After getting to know each other 118 years ago in 1896 it’s looking like pwc’s relationship with the Barclays banking group is coming to an end.
Barclays has just released their 2013 Annual Report and the Report highlights that they are putting their audit out to tender and pwc will not be invited to tender.
They put this down to several reasons including being “mindful of investor sentiment regarding external audit firm tendering and rotation” and the fact that “2014 is likely to see new regulation in this area both from the UK Competition Commission (implementing its decision to mandate tendering at least every 10 years) and the European Union (requiring audit firm rotation at least every 20 years).”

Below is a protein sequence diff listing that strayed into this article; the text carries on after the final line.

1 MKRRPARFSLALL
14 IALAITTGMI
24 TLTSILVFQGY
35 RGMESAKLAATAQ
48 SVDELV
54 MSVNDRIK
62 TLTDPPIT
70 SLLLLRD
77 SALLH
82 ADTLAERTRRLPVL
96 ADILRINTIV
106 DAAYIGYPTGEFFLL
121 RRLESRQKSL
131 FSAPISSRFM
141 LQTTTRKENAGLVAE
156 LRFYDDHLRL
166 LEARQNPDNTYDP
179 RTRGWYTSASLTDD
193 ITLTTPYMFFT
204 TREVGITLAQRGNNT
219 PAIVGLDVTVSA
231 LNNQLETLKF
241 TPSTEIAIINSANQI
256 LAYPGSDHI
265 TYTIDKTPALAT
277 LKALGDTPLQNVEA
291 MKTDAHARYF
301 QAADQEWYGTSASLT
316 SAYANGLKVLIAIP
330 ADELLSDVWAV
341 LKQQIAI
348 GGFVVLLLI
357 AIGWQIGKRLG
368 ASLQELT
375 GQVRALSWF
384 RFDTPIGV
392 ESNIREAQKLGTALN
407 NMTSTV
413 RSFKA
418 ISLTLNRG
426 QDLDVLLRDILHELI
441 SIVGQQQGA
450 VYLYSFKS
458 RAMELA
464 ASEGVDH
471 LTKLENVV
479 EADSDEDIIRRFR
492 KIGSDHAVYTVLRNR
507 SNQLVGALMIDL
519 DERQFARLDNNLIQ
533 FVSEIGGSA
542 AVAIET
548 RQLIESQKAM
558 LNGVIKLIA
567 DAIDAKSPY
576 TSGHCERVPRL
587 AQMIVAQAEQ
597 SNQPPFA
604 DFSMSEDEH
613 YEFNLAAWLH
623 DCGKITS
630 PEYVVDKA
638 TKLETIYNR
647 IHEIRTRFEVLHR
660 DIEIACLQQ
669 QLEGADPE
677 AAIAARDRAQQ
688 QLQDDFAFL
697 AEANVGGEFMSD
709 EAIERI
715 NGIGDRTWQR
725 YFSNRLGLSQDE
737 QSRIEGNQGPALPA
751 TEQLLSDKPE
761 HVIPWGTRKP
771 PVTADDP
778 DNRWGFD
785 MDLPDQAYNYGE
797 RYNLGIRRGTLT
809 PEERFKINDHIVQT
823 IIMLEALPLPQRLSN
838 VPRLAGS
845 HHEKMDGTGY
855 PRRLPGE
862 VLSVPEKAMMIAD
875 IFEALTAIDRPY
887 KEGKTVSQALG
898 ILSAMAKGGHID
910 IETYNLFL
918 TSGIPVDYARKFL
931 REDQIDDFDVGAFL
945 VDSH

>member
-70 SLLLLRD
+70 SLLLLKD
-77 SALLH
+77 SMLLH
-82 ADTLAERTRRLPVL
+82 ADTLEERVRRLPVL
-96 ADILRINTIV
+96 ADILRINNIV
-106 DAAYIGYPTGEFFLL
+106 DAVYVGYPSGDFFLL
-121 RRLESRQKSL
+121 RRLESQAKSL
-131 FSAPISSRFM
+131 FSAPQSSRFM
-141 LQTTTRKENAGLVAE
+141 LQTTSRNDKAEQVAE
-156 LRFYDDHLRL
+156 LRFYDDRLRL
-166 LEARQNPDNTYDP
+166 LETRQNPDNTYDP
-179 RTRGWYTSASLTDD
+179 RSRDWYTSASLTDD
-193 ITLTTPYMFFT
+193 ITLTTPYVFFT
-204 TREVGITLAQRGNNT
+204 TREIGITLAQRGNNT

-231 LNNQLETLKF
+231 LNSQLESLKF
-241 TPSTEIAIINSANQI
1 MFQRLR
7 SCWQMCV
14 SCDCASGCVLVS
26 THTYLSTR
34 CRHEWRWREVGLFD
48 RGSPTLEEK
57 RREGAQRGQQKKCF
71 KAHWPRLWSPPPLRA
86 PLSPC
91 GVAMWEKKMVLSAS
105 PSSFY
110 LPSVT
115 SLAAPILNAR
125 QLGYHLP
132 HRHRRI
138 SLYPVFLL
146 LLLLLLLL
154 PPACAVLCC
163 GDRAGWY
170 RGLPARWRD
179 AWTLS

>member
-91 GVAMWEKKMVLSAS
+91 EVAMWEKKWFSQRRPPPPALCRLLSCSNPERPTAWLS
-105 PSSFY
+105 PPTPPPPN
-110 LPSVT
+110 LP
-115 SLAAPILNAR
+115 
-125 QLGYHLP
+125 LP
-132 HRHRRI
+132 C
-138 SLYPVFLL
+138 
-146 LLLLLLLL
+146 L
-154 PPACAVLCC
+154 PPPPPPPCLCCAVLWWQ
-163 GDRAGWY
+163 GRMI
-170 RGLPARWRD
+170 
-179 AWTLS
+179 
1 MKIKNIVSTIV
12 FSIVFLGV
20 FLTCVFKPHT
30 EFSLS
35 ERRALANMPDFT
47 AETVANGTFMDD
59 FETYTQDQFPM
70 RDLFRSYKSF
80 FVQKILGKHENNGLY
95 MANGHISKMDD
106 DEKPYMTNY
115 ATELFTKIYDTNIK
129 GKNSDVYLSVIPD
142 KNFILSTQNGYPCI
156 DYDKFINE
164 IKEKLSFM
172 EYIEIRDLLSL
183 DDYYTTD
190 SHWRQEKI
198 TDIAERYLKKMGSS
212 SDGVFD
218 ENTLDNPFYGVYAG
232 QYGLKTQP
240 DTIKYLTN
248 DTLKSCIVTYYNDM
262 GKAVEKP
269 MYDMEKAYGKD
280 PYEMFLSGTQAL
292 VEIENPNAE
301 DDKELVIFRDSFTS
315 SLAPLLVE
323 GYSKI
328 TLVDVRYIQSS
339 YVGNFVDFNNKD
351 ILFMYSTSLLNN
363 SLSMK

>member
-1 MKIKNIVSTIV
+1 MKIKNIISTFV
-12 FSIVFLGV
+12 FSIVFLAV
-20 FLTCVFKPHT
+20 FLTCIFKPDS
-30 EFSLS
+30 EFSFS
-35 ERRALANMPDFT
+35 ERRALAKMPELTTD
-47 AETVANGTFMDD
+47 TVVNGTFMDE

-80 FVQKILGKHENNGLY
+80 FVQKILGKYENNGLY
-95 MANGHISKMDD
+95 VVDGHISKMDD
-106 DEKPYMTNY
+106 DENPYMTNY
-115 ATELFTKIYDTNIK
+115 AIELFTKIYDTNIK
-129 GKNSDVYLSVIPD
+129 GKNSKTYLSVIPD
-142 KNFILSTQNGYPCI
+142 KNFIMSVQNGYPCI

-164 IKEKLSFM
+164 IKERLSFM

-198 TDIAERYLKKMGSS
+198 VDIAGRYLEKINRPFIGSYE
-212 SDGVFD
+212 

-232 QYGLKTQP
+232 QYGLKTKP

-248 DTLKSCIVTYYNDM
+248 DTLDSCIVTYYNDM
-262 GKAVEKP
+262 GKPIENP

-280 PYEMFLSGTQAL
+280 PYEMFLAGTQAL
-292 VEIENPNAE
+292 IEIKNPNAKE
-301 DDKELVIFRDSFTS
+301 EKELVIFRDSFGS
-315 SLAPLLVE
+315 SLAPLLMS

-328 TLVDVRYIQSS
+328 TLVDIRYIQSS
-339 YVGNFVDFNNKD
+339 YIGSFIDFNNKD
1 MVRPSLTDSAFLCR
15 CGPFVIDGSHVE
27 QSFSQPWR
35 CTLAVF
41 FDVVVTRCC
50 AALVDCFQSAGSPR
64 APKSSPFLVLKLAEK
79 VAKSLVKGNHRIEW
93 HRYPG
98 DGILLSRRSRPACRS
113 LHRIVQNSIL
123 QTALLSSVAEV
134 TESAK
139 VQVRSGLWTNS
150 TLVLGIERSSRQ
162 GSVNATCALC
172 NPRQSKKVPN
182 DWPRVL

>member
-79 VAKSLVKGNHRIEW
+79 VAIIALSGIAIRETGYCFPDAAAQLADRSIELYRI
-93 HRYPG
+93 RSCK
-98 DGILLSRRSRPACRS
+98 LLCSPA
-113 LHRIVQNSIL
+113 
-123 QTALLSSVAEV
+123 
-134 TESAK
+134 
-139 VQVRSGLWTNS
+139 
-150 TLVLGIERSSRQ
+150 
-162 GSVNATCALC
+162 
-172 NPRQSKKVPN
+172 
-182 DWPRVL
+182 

Barclays is one of pwc’s major clients and the fees received by pwc were pretty significant.
In 2013 the total audit and non-audit fees paid to pwc by Barclays amounted to £45 million.
Interestingly, the non-audit fees paid to pwc represented 28.5% of the audit fee.
Allowable non-audit services are pre-approved up to £100,000, or £25,000 in the case of certain taxation services. Any proposed non-audit service that exceeds these thresholds requires the specific approval from the Chairman of the Audit Committee before pwc can be engaged.
Barclays said that during 2013 the Chairman of the Audit Committee scrutinised all such requests for approval, particularly those that concerned taxation-related services, and two requests for approval were declined.
Whilst losing the Barclay’s audit is no doubt a £45 million disappointment to pwc, it’s fair to say that the other accounting companies are looking forward to the opportunity of tendering for a £45 million audit.